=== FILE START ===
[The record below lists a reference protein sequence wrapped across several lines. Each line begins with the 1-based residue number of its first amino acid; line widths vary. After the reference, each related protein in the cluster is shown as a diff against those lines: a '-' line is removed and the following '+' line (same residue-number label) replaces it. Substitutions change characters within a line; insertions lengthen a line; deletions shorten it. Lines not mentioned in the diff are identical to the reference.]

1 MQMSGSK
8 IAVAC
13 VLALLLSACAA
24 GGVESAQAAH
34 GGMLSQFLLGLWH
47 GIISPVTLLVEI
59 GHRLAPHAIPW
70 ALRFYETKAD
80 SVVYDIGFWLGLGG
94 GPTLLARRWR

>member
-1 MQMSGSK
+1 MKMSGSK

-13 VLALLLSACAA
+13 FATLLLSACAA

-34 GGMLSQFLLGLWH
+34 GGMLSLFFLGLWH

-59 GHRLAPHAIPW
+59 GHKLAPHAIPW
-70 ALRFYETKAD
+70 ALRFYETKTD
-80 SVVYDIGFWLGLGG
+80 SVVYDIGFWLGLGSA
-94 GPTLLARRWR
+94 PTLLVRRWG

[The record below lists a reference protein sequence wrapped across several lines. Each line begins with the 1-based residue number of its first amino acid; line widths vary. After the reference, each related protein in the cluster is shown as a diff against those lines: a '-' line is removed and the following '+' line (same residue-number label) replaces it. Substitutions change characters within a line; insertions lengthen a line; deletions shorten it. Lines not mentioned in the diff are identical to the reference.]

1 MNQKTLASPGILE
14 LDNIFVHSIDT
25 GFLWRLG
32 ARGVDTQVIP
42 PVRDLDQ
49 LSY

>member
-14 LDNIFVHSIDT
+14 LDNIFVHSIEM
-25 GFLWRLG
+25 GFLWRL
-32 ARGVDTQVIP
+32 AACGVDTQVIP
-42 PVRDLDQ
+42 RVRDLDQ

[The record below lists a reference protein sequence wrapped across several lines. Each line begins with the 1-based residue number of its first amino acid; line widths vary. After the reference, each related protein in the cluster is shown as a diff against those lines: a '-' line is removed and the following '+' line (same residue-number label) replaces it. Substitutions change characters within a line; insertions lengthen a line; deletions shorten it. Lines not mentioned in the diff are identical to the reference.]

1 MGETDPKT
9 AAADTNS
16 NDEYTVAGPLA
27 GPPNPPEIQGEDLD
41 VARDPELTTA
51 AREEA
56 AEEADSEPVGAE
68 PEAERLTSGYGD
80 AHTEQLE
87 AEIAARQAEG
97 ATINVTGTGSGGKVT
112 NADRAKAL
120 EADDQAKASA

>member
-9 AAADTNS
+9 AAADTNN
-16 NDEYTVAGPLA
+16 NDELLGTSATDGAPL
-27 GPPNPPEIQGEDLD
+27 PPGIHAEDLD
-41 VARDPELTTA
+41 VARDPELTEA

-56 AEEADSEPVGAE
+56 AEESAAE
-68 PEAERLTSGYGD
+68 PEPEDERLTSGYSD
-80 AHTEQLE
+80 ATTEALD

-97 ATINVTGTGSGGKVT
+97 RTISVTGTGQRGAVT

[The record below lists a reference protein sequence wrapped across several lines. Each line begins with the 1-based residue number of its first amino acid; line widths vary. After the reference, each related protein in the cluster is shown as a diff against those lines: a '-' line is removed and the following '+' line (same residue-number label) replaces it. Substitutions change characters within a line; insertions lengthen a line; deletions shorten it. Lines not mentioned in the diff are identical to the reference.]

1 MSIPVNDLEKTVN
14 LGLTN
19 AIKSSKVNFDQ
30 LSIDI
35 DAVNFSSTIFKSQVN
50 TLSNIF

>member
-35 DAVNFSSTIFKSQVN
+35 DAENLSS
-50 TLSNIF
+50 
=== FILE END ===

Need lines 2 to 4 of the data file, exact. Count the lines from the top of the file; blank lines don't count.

1 MQMSGSK
8 IAVAC
13 VLALLLSACAA